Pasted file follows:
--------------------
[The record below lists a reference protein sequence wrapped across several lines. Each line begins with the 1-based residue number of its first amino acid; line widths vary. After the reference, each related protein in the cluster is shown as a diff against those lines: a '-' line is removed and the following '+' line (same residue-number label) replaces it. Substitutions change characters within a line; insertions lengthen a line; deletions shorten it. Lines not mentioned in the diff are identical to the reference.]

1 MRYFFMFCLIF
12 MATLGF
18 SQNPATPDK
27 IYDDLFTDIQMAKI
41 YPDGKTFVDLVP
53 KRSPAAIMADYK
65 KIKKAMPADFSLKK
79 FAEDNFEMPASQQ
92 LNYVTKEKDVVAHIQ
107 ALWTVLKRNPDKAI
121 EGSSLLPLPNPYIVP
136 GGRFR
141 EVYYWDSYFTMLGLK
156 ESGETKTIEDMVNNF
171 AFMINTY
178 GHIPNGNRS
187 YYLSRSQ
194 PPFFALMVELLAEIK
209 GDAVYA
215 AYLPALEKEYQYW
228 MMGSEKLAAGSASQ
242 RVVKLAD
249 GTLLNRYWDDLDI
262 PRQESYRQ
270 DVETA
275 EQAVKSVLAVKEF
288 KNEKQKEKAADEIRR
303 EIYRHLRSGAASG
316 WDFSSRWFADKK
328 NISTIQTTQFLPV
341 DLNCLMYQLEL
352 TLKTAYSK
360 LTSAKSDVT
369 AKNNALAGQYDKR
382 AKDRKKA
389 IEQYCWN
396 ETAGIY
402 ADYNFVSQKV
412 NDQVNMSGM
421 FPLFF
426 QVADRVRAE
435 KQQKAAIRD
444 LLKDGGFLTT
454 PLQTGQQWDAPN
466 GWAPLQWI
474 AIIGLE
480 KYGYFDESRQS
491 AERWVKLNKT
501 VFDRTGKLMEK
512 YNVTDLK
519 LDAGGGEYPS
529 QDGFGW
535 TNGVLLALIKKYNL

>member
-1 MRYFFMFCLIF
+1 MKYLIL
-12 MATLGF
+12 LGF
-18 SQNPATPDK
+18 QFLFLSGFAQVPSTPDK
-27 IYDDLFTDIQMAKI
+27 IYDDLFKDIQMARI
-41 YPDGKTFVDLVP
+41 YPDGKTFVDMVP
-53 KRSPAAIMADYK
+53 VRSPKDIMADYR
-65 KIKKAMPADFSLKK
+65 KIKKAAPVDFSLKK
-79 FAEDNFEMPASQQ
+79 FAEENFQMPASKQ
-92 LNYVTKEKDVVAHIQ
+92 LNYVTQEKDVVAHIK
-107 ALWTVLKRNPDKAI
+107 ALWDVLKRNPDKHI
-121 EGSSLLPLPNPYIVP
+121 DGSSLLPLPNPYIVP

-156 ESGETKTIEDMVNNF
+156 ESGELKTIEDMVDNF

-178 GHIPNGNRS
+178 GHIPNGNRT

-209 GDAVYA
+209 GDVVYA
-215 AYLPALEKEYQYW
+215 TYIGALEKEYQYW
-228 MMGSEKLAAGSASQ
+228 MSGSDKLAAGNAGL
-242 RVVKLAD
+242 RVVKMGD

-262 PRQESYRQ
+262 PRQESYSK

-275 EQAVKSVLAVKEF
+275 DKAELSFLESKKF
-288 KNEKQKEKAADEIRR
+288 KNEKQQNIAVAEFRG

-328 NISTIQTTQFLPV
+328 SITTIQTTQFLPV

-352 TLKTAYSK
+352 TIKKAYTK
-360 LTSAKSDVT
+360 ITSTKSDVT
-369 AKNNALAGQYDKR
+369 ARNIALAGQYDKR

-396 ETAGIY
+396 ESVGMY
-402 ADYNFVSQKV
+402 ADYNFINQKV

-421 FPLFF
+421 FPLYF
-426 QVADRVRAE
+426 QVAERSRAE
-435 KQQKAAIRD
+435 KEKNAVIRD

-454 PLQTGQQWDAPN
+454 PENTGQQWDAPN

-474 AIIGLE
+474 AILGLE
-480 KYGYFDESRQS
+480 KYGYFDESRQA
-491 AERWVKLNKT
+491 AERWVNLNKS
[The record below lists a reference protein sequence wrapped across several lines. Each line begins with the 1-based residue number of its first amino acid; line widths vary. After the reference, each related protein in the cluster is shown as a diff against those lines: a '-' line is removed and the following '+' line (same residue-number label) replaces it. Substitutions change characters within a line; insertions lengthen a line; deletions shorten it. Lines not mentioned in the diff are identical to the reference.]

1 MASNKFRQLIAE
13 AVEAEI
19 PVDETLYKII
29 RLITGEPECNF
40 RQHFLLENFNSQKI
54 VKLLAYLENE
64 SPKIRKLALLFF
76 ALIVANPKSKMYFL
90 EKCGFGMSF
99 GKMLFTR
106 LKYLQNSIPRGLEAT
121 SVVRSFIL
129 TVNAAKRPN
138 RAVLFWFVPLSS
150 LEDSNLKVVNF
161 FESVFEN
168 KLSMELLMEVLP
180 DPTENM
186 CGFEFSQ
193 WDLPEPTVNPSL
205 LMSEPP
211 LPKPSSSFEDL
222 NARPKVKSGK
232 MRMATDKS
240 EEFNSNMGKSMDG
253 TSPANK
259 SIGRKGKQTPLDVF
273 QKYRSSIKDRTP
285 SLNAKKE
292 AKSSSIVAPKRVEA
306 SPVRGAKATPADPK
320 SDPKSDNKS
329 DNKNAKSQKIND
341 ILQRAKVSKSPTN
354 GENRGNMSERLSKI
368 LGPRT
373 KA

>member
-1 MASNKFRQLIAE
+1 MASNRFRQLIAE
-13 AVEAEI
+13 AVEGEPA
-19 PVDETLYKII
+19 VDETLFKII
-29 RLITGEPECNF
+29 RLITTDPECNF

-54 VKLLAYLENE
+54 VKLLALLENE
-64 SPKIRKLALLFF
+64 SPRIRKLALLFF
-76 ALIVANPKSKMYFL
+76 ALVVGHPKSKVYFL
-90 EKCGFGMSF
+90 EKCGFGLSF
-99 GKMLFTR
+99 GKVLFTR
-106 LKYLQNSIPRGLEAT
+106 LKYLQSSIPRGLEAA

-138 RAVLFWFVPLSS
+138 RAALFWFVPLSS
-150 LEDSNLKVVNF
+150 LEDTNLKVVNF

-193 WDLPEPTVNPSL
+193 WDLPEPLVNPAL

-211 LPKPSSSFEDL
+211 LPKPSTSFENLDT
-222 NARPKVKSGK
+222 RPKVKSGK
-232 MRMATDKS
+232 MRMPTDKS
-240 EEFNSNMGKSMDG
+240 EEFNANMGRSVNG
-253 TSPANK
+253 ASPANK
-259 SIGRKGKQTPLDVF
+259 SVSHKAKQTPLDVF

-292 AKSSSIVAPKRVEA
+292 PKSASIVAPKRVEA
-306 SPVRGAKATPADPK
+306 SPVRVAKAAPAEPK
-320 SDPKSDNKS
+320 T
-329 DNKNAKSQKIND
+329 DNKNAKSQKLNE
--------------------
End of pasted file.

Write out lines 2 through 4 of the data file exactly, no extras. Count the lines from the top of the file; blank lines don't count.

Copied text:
1 MRYFFMFCLIF
12 MATLGF
18 SQNPATPDK